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NPR Can't Even Talk About Immigrant Doctors

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Thursday, 07 August 2014 04:47

There is a widely believed, but largely silly, view that rising inequality is the result of technology and globalization. NPR gave us an illustration of how silly this view is in a segment on plans in California to reduce the duration of medical school from four years to three years.

The ostensible motivation was to help address a shortage of primary care physicians. The reason why the piece is relevant to the larger issue of inequality is that it never once mentioned the possibility of bringing in more doctors from other countries. Doctors in the United States earn on average twice what their counterparts do in other wealthy countries. Since we have no notable differences in health outcomes, the implication would be that our doctors are of no better quality on average than those in Europe and Canada.

This would suggest that there is a vast pool of doctors who could benefit from coming to the United States and working for more money than they would receive in their home country. The pool of potential doctors is even larger if we include doctors from developing countries who could be required to train to U.S. standards. To ensure that developing countries benefit as well, we could repatriate tax revenue from expatriate doctors so they can train two or three doctors for everyone that comes here. (If you plan to complain that this policy hurts developing countries read the last sentence as many times as necessary to understand it.)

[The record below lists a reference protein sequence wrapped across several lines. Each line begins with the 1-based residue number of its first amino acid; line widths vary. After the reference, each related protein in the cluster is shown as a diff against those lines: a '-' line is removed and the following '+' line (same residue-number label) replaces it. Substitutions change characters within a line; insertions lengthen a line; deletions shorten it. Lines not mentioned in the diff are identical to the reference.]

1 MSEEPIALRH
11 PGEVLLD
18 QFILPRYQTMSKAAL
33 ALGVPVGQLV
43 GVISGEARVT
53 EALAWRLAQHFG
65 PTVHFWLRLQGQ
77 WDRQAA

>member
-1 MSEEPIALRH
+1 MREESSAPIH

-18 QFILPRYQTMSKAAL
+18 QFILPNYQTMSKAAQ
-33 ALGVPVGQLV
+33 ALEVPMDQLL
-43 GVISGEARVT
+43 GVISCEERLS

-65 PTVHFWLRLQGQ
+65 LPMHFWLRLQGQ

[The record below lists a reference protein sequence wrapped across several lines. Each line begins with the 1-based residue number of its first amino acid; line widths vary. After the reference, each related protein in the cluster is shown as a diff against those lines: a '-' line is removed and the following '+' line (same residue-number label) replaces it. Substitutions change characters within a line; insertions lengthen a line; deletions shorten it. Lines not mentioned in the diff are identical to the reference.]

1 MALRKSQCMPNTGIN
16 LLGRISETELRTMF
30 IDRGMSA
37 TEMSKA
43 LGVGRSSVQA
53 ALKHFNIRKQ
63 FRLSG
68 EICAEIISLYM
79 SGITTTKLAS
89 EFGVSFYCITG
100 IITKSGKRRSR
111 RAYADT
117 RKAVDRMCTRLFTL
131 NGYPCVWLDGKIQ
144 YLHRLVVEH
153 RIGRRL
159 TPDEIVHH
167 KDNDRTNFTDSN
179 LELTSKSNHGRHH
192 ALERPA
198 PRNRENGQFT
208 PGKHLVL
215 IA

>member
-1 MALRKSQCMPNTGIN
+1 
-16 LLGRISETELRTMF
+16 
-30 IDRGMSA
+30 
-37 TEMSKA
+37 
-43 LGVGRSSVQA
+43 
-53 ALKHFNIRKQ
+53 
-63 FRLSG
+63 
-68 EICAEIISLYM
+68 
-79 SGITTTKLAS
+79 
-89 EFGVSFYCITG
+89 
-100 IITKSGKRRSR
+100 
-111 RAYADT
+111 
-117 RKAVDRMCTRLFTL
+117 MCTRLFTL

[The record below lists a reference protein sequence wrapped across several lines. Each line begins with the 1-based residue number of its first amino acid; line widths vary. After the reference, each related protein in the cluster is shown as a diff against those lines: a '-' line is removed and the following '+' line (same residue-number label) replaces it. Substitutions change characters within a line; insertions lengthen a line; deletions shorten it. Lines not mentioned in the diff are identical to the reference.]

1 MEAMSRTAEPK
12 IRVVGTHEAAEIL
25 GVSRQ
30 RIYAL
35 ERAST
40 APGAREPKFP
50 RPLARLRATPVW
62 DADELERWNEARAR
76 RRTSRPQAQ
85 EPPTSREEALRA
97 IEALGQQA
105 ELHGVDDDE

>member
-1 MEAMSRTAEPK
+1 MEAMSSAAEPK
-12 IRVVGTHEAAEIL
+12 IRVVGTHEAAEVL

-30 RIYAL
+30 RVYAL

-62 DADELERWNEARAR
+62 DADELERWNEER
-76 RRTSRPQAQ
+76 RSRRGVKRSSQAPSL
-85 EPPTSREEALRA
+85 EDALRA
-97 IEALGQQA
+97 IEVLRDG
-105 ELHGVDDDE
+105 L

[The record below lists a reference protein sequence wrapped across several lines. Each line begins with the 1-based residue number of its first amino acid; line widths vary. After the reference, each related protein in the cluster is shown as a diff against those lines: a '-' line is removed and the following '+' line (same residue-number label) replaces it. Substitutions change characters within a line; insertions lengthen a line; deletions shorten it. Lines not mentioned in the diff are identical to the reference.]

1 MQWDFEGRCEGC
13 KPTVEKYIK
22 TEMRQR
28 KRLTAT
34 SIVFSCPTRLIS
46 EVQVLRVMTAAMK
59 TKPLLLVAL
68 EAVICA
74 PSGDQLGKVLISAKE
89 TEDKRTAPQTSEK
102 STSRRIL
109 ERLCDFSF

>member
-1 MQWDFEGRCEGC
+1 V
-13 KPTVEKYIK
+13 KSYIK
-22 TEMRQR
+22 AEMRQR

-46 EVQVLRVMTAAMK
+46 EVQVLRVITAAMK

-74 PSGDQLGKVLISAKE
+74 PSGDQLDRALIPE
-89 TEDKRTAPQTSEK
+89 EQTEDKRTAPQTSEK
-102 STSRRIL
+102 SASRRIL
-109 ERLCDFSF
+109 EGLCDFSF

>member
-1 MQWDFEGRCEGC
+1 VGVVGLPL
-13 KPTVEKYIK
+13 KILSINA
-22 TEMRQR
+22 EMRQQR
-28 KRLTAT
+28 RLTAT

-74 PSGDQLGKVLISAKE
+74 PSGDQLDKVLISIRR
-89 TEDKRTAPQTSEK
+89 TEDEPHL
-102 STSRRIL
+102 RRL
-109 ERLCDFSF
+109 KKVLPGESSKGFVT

What is striking is that the issue of bringing in more doctors from other countries never got mentioned in this piece or in other new stories that raise the question of doctor shortages. Bringing in immigrant workers is raised all the time in other contexts such as alleged shortages of nurses, STEM workers, and farm workers.

The fact that immigration is not discussed in the context of a doctor shortage has nothing to do with inevitable processes of globalization or technology. It has to do with the power of doctors relative to other workers. Doctors are able to prevent their wages from being driven down by foreign competition; other workers have less power. It really is that simple.

 

Addendum: The above comment is not entirely fair to NPR. Planet Money once had a segment in which I discussed the possibility of bringing in more foreign doctors as a way of saving money on health care.

 

Second Addendum:

I see from comments that folks have noted the number of residency slots as the source of the limit on the supply of doctors. There are two points to be made on this. First, this rule is a textbook protectionist restriction. The requirement that people have to do a residency in the United States did not come down from the heavens, it was imposed as a way to restrict the number of doctors.

This gets us to the second point. The number of slots was cut back in 1997 at the insistence of the A.M.A. and other doctors' organizations because they said there were too many doctors and it was driving down their pay. So the pieces of the puzzle all fit together easily.

Comments (11)Add Comment
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written by Last Mover, August 07, 2014 9:12